5,000 extra copies a week, which are sent
much as question with himself tbe propri
ety ot wearing or laying aside bis uncon"
Was the latter not right I do beseech
you, sister women, to rise above the level
of that convt-btional young woman. How
pitilul, how infinitesimal was her brain !
| just big enough to get in the idea of a strict
ubedieuce to conventionality; it could not
stretch further or cover more ground,—
could not roaeb out a generous thought to
cover the sin unpardonable of a man eat
ing with bis knife, or the giving of a smile
aud kind w< rd to a shop-girl.
The subject is too wide and deep to be
discussed here, but just this word. While
I would not have you eutertnin any opin
ions outre, or submit in the least degree to
uurefiuemeut iu its true meaning, 1 would
have you as God meant you to be, grand
souled, wide minded, not dwarfed and
warded te a few society conventionale.
We are not the free and easy, uncoa-1
vcntional people that| we, as Americans,
aie represented to be, and Ian
glad ot it— gjad that we do not merit the
lack of refinement and civilization that
foreigners sometimes credit us with, but
we must beware of running to the opposite I
extreme ana bring reproach upon ourselves
from a hypercritical and over zealoui-
strainiug at gnats.
It has been said that Paulina Lucca was
more responsive to the frequent requests ot
oew aspirants for musical Conors, than any
other prima donna She would gracious
ly hear them sing, and give ber opinion of
their voices, provided that she might ex
pression: dislike oi disapproval by silence,
thereby saving herself and them the pain
of open expression.
But I know of another grand hearted
ima donna, Clara Louise Kellogg, who
gave Emma Abbott her start in life. It
was this wfiy:
Little Emma, as she was always called,
walked many miles to reach tbe city ot
F to obtain assistance, and entered
there travel-stained, dusty and tired, with
Constitution, by refusing to reorganize us
as n constructed States.
Can a paialiel to this be found in an
cient or modern history. Take all the civ
il wars of Greece and Rome, and there i-
nothing in them half so devilish.
Who then were the rebels and traitorsY
Wbo were guilty of treason Y Was it the
Southern soldier who seceded and~fought
for the Constitution and tor civil liberty,
or was it the abolitionists who sought t<
destroy these and to enslave their brelb-
The answer is too apparent
Yet Bbame to write it, there are many,
even yet, who would lick the bool that
kicked them and buy their vile trash that
seeks to degrade themselves and their pos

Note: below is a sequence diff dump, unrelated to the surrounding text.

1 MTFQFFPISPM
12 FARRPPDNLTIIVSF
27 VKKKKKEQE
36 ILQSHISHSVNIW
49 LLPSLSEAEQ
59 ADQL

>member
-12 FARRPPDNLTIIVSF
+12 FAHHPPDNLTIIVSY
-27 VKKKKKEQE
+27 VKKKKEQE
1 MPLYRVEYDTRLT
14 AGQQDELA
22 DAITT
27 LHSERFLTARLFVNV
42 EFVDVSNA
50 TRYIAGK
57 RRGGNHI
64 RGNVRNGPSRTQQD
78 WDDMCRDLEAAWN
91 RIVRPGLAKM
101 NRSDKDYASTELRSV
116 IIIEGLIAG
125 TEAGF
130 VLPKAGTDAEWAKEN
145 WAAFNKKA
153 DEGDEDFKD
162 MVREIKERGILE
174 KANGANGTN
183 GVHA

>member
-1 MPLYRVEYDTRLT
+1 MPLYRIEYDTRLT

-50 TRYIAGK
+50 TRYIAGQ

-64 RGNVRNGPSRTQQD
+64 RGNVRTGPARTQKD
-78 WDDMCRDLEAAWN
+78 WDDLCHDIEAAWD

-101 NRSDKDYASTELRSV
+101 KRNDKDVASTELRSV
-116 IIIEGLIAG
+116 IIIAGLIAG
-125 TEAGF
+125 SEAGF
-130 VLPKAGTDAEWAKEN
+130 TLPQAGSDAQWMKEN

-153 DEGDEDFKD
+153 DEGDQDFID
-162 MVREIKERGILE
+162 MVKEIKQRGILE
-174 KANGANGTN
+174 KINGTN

People of the South, cease to permit
your children to study Northern text books.
Get those written by Southern men and
women. Require your Boards of Educa
tion and your teachers to use no books
which tend to degrade you and your chil
dren. You owe this to yourselves, to your
posterity and to your beloved country, and
you owe it, too, to God. Y.
Hartwell commencement and reports a u specimens to good parties, wfcoee ad- her violin in her ^s. She tried the va-
Mr. Sam Bird, of Athens, is visiting
bis mother here.
Mr. J. E. Sanders left yesterday for
McTyeire after bis children who are in
Subscriptions are still coming in to
the 8. D. & C. R R.
Mrs. L. G. Johnson has returned
from a visit to relatives in Oglethorpe
From Atjborn ala.—The Banner on
yesterday received a catalogue from the
Agricultural Experimental Station at
Auburn, Alabama. This institution has
done some good work in educating and
training farmers for that state, and the
plate pictures show some good work in
the experimental line.
dresses are supplied by its agents and
readers, and mails 5,000 one weak to one
set of persons, t he next week to anothez
set of 6,000 and so on. In this way 280,-
000 extra persons are reached during the
year, while if tho extra 5,000 were sent
every week to 6,000 paying subscriber*
only that number could be reached. In
the former case 285,000 persons are
reached. In the latter case only 80,000
all told. A person receiving a copy of a
Journal which he has not seen before, I weary hours. Faint and weary,
* . . * *i 111 .11^ I ..iatnrl oni) mat hf»P reWfiPlj, Yl .
ricus music houses, beseeching tbe proprie
tor* to only listen to her siugmg ami help
her, but all turned a deaf ear to ber plead
ing. She learned however, that Kellogg
was to Bing in opera there that night, a>.«)
resolved to put her plea before the ereai
singer. She went to the hotel where Kel
logg was staying, but learned that sue had
deni-, d herself to all callers for tbe day and
could not be approached. What did thm
plucky little Abbott do, but remain in tbe
corridor close tq^tbat magic door all those
Next to the assenites, and often folly
equal to them as insect destroyers, is
kerosene emulsion. It kills by contact
sacking insects as well as those which
bite and eat the leaves, twigs, eta In
bulletin Na 73 Professor A. J. Cook, of
the Michigan station, gives tho follow
ing formula for its preparation, which is
one he has recommended and used for
years: Dissolve in two quarts of water
one quart of soft soap or one-fourth
pound of hard 6oap by beating to the
boiling point, then add one pint of kero
sene oil and stir it violently. This is